“As we always do for projects of this size, we conducted an exhaustive search for the right location. The site [of the former Detroit Artillery Armory] was chosen because of its ease of access to major highways, proximity to customers’ distribution centers and a strong local community workforce for recruiting employees,” Westrick said. “The new facility is part of a nationwide network expansion to boost daily package volume capacity and further enhance the speed and service capabilities of the FedEx Ground network. Since 2005, the company has opened 15 new hubs featuring advanced material-handling systems, and expanded or relocated more than 500 local facilities.”

Keyon Laws is the senior manager of the Oak Park FedEx Ground distribution center, which covers 54 of the former Artillery site’s 100 acres. Laws loves the warm and welcoming façade of Oak Park. He said, “The Oak Park community has been exceptionally welcoming to us. I have become involved with the Tri-Community Coalition, an organization that provides preventative substance abuse programs for at-risk teens. One of the reasons FedEx is one of the world’s most admired companies is that we are encouraged to give back to the communities where we work and live. I do it and I encourage all of our employees to do the same.”

The Oak Park location opened with 235 employees, and leadership continues to add positions as demand for FedEx service grows. “FedEx is proud to be recognized as one of the world’s most admired companies, and we take seriously our commitment to be a safe and responsible neighbor. Our operations will create jobs for local citizens, many of whom will benefit from our company’s promote-from-within philosophy, and additional benefits in terms of financial investment, volunteerism and other community support,” Westrick explained. “Consistently ranked among the world’s most admired and trusted employers, FedEx inspires its more than 400,000 team members to remain ‘absolutely, positively’ focused on safety, the highest ethical and professional standards and the needs of their customers and communities.”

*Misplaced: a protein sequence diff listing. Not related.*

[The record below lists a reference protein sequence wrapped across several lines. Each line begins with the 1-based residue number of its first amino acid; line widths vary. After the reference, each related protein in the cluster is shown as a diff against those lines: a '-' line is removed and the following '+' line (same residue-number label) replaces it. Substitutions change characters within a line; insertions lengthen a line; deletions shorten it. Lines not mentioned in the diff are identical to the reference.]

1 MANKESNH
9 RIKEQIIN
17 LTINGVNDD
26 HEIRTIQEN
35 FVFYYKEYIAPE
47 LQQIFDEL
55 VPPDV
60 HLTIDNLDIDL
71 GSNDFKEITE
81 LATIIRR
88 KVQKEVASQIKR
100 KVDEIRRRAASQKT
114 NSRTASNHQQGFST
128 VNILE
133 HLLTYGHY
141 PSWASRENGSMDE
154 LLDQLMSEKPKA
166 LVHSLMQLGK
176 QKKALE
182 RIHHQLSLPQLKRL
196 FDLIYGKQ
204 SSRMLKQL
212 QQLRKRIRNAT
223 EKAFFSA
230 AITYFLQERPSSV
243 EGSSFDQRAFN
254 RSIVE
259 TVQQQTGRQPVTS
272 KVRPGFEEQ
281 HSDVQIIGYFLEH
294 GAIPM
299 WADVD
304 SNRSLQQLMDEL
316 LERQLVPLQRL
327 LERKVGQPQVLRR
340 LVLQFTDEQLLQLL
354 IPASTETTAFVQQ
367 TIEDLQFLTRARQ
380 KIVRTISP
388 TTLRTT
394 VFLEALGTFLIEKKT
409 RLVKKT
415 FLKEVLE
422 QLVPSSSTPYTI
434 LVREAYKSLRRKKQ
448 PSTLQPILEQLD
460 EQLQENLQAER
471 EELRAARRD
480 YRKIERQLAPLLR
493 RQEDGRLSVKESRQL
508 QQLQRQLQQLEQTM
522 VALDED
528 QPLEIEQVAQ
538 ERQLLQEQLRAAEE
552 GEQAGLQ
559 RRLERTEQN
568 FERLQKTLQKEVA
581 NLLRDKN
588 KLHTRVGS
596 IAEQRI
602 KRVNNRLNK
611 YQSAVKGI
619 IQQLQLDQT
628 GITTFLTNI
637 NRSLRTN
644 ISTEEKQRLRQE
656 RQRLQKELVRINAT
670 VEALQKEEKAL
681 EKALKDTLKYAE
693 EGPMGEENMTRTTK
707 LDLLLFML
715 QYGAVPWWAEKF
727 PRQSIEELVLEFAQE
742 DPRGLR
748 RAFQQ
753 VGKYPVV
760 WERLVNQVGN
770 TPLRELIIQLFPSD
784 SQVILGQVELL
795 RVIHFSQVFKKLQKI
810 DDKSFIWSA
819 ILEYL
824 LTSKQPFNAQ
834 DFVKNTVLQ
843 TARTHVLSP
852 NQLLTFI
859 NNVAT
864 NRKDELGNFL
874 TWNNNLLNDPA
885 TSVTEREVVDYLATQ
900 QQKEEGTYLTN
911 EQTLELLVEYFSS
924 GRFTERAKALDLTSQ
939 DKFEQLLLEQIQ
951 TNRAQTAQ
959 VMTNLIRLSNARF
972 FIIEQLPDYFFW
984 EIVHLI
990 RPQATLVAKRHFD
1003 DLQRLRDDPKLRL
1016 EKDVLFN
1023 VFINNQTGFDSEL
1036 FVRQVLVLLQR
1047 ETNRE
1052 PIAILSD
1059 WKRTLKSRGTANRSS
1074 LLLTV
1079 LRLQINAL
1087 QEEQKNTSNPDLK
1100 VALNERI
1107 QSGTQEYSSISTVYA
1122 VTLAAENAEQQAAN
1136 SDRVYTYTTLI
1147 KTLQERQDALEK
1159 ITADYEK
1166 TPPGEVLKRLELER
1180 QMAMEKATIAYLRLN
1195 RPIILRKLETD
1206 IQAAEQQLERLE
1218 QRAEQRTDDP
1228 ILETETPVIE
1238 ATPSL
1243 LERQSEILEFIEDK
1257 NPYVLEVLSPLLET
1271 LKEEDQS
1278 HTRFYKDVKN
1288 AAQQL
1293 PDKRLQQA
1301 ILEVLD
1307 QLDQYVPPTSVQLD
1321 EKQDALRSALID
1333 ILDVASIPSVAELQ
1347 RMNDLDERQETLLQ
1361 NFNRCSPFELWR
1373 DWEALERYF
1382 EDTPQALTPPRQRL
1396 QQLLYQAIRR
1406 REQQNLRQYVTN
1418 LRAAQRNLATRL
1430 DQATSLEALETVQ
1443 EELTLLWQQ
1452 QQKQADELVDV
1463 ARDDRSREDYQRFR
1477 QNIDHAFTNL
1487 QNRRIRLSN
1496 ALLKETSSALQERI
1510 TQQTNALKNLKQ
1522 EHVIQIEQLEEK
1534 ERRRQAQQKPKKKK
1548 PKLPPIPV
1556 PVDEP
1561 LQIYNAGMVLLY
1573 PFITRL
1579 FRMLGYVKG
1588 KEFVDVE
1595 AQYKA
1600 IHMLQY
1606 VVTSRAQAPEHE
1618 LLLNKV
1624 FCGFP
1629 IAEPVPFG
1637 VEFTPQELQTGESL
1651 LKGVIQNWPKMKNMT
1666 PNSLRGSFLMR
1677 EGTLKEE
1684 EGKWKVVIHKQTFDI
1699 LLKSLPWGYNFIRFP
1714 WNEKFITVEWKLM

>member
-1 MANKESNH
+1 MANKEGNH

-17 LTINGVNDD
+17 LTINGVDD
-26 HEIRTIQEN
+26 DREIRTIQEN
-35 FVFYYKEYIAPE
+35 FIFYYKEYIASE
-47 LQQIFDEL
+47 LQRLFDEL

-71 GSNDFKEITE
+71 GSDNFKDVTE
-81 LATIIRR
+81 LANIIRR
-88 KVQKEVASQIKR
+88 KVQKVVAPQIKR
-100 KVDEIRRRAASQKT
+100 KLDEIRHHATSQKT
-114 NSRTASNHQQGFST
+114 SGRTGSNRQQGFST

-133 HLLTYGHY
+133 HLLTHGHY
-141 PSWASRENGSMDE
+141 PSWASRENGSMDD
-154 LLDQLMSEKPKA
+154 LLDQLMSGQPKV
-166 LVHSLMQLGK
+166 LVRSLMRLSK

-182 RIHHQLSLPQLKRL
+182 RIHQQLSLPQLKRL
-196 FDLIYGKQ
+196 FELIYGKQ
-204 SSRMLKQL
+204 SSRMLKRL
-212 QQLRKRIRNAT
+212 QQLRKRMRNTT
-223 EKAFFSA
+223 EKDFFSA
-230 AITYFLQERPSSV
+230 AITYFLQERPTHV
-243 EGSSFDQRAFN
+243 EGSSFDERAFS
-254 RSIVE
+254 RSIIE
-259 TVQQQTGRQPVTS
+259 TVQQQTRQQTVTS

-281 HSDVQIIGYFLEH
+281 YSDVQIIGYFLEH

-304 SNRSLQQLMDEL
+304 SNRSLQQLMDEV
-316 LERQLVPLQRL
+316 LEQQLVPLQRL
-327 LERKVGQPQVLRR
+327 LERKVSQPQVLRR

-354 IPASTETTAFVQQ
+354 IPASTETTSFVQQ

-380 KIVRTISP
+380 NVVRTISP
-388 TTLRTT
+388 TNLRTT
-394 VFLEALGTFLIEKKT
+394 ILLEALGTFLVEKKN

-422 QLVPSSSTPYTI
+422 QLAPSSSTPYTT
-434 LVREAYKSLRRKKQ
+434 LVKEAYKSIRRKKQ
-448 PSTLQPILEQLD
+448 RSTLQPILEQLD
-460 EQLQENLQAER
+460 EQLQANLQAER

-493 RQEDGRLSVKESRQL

He added, “We are frequently hiring, but just coming off our busiest time of the year we do not have many positions open at this time.” There are, however, a few open opportunities in various departments for interested candidates.

For more information, interested parties can visit the company’s site at
www.fedex.com. For career opportunities, job seekers should navigate to careers.fedex.com.



Story by Sara E. Teller
Photo by Bernie Laframboise

Marty Babyov, owner of The Suit Depot, became an entrepreneur in his teens after watching his older brother sell items on eBay. “I opened my eBay account when I was 12-years-old. I initially opened it to purchase, and I didn’t get serious about selling on eBay until I was 16,” he explained.

“Before that, I watched my brother list random items that the previous owners of our home had left behind. It amazed me that items which had no value when we were limited to a local market sold immediately once offered to a global market. I started off selling whatever was laying around: electronics, apparel, etc.”

Then, he made the fateful decision to start marketing mens wear. “At one point, my cousin heard I was selling on eBay and gave me some of his out-grown high-end dress shirts to sell. I was shocked when they sold for over$25 a piece. It got me thinking about apparel and mens wear in particular.” Marty was drawn, specifically, to the timelessness of the wear. “It retains its value, and it’s a niche market in which I could become an expert and cement a business reputation around that.”

He started off small, in his parents’ basement, but soon needed more space. “I quickly outgrew it, so in 2009, I moved to our first warehouse in Oak Park,” he explained. “In 2015, we decided to open a pilot retail store to test the local retail market. It was well received, so we expanded our mini-store and added on another 8,000 square feet making up the full 11,000 square-foot store we have now.”

Selecting Oak Park for the brick and mortar was a no-brainer. “I chose Oak Park for a few reasons. I live right across the street in Southfield, so it’s convenient. Real estate prices in Oak Park were amazing compared to some other areas. It might not be the biggest city, but it’s safe and right off the major freeways so people can easily get to us from surrounding cities. I figured if the store isn’t worth driving 15-20 minutes for, then I haven’t created a business. While locals support us, we also have customers coming from as far as Flint, Lansing, Ann Arbor, Battle Creek, and even Ohio and Toronto. It’s a destination store.”

He also appreciates the close-knit community Oak Park has to offer. “It’s amazing how easily you can contact the Mayor or City Manager, whether by calling them or messaging them on social media. The city services are some of the best in the area, and they really do a great job of keeping it small and friendly.”

The Suit Depot, Marty said, is both a discount and luxury retailer. “Our motto is ‘Style. Value. Service.’ When it comes to mens wear, customers are used to having to choose between discount prices or full-service,” he explained. “We pride ourselves on combining the two. We’re a discount store but stock a larger inventory and offer service and expertise usually only found at luxury retailers.”